Most Active Stories
- Creative Living E-Newsletter Sign Up
- Michael Feinstein New Year's Eve at the Rainbow Room airs the 31st, at 9 pm
- Christmas with the Mormon Tabernacle Choir airs on Friday, December 19th at 9 pm
- "Elsa's Legacy: The Born Free Story" on Nature, airs the 17th at 7 pm
- Sacred Journeys Pt. 3 and Pt. 4 continue on Tuesday, the 23rd, beginning at 7 pm
Tue May 22, 2012
As Egyptians Prepare To Vote, Jimmy Carter Watches 'Complete Transformation'
Originally published on Tue May 22, 2012 5:44 pm
On All Things Considered today, NPR's Soraya Sarhaddi Nelson will look ahead to Egypt's first free presidential election — voting begins Wednesday and is expected to lead to a mid-June runoff — and how some Egyptians who played roles in last year's revolution there are refusing to take part because they don't trust the military leaders who run the country.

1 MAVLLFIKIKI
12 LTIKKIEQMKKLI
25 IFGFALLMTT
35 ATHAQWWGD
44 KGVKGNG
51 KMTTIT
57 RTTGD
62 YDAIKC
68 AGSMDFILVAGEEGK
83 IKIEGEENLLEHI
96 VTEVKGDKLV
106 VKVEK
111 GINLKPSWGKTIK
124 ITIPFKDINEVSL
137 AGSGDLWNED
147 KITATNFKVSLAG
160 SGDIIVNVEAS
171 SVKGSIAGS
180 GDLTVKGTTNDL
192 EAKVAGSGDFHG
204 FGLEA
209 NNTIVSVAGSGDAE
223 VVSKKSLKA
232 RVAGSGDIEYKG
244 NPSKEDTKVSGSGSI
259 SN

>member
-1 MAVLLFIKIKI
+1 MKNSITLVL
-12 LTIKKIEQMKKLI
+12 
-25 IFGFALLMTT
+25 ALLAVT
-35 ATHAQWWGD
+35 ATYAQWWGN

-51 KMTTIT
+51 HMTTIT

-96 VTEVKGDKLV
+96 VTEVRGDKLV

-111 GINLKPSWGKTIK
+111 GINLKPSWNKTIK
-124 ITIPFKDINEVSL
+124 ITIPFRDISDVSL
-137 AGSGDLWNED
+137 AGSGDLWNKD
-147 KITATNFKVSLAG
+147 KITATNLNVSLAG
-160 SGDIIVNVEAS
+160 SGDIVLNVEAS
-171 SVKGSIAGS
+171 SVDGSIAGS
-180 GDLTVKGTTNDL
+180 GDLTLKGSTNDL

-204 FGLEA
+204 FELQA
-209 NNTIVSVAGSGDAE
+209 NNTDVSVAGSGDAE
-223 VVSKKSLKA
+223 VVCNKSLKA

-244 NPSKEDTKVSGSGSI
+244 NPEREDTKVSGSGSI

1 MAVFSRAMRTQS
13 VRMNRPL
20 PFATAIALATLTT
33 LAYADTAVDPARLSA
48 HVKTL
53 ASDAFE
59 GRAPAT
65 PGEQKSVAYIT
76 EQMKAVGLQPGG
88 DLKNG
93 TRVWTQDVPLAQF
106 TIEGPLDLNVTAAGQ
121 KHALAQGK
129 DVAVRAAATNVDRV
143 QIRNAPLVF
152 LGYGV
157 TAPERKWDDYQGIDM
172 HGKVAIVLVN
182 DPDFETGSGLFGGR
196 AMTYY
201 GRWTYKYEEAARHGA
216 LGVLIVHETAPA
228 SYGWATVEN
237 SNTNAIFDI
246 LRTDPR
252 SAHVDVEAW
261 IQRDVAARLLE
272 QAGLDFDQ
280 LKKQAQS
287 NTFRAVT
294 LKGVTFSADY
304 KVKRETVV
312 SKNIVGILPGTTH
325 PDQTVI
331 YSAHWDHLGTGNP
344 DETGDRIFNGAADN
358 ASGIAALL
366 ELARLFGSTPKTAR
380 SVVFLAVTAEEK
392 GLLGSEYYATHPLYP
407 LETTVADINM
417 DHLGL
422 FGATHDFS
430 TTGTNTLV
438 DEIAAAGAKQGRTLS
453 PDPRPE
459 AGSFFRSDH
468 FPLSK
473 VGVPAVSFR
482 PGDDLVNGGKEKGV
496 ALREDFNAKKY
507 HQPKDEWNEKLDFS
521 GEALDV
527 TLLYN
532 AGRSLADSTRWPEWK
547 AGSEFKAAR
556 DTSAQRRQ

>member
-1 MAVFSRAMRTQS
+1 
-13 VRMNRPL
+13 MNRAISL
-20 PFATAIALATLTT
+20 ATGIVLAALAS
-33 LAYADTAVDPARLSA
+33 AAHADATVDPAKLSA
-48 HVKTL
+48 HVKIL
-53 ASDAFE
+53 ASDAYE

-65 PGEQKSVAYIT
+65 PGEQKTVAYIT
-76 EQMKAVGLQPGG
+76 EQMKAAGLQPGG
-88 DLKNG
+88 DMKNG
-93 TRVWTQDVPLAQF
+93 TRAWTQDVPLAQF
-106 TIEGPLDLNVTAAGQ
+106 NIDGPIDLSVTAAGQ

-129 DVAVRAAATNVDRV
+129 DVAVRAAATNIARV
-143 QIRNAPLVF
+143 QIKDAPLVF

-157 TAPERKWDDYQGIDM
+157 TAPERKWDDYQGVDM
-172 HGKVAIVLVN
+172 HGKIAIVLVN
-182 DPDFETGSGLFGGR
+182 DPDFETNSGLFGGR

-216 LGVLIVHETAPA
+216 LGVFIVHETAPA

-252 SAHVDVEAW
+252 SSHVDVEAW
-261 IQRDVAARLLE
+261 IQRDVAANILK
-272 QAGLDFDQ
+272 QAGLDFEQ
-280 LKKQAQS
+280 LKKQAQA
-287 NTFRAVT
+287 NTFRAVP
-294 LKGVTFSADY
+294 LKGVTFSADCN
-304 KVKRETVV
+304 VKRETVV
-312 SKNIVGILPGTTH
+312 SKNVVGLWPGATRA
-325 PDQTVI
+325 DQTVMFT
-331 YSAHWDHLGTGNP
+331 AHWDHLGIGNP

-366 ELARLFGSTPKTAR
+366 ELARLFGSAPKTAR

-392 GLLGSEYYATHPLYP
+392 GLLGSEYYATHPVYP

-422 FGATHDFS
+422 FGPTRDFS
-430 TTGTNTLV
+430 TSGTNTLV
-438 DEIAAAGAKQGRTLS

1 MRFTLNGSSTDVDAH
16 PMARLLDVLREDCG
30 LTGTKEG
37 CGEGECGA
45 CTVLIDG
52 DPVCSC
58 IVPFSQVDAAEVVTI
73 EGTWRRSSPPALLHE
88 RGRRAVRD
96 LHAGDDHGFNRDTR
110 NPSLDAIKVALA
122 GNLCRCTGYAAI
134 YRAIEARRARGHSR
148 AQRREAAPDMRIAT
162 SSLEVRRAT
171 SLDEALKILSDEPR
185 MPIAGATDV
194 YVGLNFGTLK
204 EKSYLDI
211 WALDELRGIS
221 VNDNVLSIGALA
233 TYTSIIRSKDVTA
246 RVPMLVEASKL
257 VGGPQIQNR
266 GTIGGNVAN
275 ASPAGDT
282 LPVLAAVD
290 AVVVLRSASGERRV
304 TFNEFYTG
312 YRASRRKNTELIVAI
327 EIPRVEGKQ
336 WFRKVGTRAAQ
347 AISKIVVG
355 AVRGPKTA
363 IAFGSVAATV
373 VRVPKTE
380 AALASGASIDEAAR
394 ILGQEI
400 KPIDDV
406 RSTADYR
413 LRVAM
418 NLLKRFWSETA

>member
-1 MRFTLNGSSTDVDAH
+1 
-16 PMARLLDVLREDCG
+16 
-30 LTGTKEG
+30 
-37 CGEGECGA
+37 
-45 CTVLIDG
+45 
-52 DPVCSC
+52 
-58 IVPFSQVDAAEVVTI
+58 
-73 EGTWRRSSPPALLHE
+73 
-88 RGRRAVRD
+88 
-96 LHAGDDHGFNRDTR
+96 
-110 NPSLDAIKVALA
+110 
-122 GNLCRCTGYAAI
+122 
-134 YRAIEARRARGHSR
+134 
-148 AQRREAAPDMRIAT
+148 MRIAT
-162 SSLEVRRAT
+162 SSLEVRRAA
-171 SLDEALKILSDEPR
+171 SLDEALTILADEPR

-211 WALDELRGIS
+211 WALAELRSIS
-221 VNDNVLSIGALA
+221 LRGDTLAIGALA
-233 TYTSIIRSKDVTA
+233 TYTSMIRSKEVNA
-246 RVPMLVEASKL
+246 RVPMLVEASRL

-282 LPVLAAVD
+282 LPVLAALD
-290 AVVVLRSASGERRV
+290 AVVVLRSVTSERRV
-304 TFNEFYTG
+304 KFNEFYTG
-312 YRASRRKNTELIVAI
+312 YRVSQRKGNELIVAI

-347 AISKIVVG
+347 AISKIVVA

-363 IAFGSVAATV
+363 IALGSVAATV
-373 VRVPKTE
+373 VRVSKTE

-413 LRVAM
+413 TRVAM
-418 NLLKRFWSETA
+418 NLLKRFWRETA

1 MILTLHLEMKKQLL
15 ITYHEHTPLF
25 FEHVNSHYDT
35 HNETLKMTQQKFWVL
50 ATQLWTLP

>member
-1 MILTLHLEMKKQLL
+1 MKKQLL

As Sarah Hawas, 24-year-old film researcher, tells Soraya, "it's extremely difficult for anyone that has been struggling in this revolution from day one to trust — even superficially — that these elections mean anything but a referendum for continued military control."
Also on All Things Considered, NPR's Michele Kelemen has highlights from her conversation earlier today with former President Jimmy Carter, who is in Egypt. Staff from his Carter Center are observing the elections.
About the changes in Egypt, "this is a step-by-step process of a complete revolution deviating from a 60-year military dictatorship," said the former president, "to an absolutely free and unrestricted right of people to choose their own parliamentary members and their own president."
"It's a complete transformation," he continued, "which took the United States ... more than 12 years," from the Declaration of Independence to the Constitution. "They're trying to do what we did in 12 years in this 18 months."
We'll add more from Michele's conversation with Carter to the top of this post later. Click here to find an NPR station that broadcasts or streams All Things Considered.